3. In all the children being taught were taught to read; some few to

to spell, by writing on slates words dicwrite; and such of the girls as were

tated by the teachers. old enough were instructed in needle

" 4. In all the children, when of a work. The schoolmistress was an ac

proper age, being taught to cipher in tive, intelligent woman; who appear- classes. ed desirous of doing all in her power “ IV. The Enmore school differs from to bring on the children in their learn- the greater part of those, both on Dr. ing: but her plan of instruction being Bell's and Mr. Lancaster's systems--that which is followed in most of the “ In not being a free school. old village schools, the progress made

“ V. The following modifications and by the children, though equal to what additions have been introduced :* is usually made in such schools, was by no means such as satisfied” their # Some farther modifications and a:ldikind and intelligent visitor. Hence tions are described in the notes to this he “ formed the resolution of attempt- third edition.


2 P


Review.-Poole's New System of Education. “1. Writing from dictation connected, proficiency of the pupils advanced, by in various ways, with'every reading lesson. means of not a few very simple and

“ 2. Numerals, punctuation, &c. taught ingenious contrivances : silence, too, by writing from dictation.

is secured, and the necessity of the “ 3. Sets of questions and answers pro- frequent recurrence of punishment obvided for many of the reading lessons.

viated, by well-devised modes of ap“ 4. Sets of questions and answers pro- pealing to some of the best feelings of vided for the ciphering lessons ;---and for other things taught in the school.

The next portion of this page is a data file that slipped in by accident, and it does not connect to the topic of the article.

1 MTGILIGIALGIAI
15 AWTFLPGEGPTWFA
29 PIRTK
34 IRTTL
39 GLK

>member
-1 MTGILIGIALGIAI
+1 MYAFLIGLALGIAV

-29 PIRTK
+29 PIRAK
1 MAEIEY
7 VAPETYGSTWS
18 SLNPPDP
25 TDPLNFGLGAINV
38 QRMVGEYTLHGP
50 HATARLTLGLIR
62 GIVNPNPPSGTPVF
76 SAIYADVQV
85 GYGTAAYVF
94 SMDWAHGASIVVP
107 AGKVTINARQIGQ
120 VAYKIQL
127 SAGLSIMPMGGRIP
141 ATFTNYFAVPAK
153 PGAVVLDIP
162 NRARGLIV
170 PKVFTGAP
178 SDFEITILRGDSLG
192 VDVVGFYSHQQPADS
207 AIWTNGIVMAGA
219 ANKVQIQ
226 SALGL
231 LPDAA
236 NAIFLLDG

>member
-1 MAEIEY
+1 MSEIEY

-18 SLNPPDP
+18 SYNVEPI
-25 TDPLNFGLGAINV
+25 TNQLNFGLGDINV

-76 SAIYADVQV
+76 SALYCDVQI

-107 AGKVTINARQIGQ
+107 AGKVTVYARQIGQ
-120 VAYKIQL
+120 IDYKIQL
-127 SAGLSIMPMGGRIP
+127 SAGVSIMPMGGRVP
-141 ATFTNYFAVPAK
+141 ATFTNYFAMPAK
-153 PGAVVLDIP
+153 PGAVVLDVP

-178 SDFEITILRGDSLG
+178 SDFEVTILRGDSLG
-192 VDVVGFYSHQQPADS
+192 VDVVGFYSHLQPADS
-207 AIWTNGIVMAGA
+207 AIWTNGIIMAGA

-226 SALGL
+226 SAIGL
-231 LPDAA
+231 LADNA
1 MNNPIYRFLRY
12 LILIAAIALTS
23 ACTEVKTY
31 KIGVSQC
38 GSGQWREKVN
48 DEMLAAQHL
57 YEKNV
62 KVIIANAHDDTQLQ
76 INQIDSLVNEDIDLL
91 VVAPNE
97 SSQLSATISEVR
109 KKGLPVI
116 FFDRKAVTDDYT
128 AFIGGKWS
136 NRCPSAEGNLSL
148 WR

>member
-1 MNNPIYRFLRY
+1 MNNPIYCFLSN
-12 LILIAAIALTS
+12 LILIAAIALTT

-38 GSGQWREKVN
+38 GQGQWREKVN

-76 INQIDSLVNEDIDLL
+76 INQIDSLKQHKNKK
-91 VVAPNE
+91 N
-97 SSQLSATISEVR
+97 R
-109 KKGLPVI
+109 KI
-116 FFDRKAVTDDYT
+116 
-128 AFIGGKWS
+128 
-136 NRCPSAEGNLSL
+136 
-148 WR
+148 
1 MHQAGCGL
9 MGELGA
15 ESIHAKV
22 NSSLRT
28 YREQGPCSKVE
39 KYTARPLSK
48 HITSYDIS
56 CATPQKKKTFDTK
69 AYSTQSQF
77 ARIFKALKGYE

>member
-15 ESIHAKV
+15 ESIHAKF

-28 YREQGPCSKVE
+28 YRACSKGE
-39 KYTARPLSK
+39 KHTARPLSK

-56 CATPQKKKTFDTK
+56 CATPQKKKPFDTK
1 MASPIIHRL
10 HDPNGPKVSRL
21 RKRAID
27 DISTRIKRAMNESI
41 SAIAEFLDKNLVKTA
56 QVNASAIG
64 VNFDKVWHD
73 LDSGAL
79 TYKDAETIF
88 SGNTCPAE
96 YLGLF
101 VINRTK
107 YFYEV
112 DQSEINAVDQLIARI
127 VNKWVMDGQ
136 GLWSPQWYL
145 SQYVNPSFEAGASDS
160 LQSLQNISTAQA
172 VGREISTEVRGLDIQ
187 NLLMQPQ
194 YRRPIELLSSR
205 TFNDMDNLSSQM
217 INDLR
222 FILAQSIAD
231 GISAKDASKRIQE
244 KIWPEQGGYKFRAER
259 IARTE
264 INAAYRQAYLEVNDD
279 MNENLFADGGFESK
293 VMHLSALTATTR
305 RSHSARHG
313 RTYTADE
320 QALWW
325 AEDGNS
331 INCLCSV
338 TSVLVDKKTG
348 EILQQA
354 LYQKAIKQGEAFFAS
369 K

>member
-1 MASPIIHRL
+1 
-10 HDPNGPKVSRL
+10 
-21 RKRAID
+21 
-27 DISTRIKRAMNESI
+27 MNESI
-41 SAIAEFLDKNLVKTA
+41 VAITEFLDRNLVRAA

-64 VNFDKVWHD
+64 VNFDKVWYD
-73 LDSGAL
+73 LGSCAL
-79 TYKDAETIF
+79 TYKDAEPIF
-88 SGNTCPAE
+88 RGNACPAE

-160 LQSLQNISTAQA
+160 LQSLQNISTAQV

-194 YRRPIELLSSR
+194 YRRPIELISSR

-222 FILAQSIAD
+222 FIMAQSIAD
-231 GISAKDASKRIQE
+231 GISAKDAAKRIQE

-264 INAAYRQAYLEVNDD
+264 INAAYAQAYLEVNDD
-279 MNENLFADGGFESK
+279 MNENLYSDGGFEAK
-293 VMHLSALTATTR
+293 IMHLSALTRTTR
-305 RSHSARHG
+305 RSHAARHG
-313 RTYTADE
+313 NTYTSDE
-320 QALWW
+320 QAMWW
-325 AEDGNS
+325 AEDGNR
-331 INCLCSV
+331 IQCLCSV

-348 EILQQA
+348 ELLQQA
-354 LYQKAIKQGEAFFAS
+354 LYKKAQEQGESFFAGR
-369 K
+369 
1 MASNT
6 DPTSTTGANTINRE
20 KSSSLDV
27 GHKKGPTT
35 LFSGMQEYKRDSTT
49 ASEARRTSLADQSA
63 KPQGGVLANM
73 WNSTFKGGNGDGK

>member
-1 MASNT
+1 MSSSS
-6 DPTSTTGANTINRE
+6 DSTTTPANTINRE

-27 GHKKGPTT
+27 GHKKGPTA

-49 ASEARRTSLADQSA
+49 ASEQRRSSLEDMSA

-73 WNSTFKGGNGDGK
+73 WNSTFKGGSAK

the youthful breast. The teachers 94 5. Nothing repeated from memory,

and superintendants are eager to acuntil first read, with all the accompanying quire information from any quarter, esereises.

and to adopt every judicious hint or *** 6. Mr. Lancaster's method of teach-scheme in regard to practical and poing arithmetic considerably modified and pular education. On looking into extended : tables, in some rules, given on the last report of the British and Foreign a peculiar construction,” &c. &c. School Society, * we perceive, with

This table is important, as it exhi- much satisfaction, that in this respect hits the nature and extent of the in the labours of Mr. Poole have not been struction communicated in the En- useless: in the second of his classes “a more school, which “now (18157 which he is instructed, by the teacher

skewer is given to each child, with consists of a hundred children." A of the class, to form the letters in the gynoptical view, moreover, is thus pre- sand"-and availing himself of this sented of the respective systems of Dr. intimation, the industrious and skilful Bell and Mr. Lancaster. Many per- master of a school in one of our large sons suppose that the mechanism of the

manufacturing towns furnishes " euch schools denominated severally after those two individuals, is, in substance, to write the small letters and figures